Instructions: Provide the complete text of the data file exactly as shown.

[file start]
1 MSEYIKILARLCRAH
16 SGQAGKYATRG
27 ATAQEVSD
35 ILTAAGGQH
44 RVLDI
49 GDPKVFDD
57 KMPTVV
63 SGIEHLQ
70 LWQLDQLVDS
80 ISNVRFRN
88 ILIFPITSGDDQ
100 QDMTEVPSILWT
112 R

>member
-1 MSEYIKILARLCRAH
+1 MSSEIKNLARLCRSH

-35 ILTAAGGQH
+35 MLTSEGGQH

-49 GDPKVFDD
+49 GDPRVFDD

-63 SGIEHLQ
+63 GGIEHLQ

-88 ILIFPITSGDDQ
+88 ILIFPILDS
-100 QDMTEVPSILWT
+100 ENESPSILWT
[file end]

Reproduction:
1 MSEYIKILARLCRAH
16 SGQAGKYATRG
27 ATAQEVSD
35 ILTAAGGQH
44 RVLDI
49 GDPKVFDD
57 KMPTVV
63 SGIEHLQ
70 LWQLDQLVDS
80 ISNVRFRN
88 ILIFPITSGDDQ
100 QDMTEVPSILWT
112 R

>member
-1 MSEYIKILARLCRAH
+1 MSSEIKNLARLCRSH

-35 ILTAAGGQH
+35 MLTSEGGQH

-49 GDPKVFDD
+49 GDPRVFDD

-63 SGIEHLQ
+63 GGIEHLQ

-88 ILIFPITSGDDQ
+88 ILIFPILDS
-100 QDMTEVPSILWT
+100 ENESPSILWT